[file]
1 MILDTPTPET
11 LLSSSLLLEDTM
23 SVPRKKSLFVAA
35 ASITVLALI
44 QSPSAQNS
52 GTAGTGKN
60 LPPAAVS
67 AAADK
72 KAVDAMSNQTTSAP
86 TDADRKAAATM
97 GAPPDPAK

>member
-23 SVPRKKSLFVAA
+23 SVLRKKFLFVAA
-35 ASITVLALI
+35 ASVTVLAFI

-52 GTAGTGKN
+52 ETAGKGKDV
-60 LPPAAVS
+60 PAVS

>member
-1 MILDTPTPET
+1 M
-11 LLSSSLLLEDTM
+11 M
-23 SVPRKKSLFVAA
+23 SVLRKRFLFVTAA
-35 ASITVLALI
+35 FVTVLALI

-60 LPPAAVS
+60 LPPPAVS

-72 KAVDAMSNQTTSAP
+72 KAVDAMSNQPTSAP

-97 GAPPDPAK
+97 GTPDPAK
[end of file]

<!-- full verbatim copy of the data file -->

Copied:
1 MILDTPTPET
11 LLSSSLLLEDTM
23 SVPRKKSLFVAA
35 ASITVLALI
44 QSPSAQNS
52 GTAGTGKN
60 LPPAAVS
67 AAADK
72 KAVDAMSNQTTSAP
86 TDADRKAAATM
97 GAPPDPAK

>member
-23 SVPRKKSLFVAA
+23 SVLRKKFLFVAA
-35 ASITVLALI
+35 ASVTVLAFI

-52 GTAGTGKN
+52 ETAGKGKDV
-60 LPPAAVS
+60 PAVS

>member
-1 MILDTPTPET
+1 M
-11 LLSSSLLLEDTM
+11 M
-23 SVPRKKSLFVAA
+23 SVLRKRFLFVTAA
-35 ASITVLALI
+35 FVTVLALI

-60 LPPAAVS
+60 LPPPAVS

-72 KAVDAMSNQTTSAP
+72 KAVDAMSNQPTSAP

-97 GAPPDPAK
+97 GTPDPAK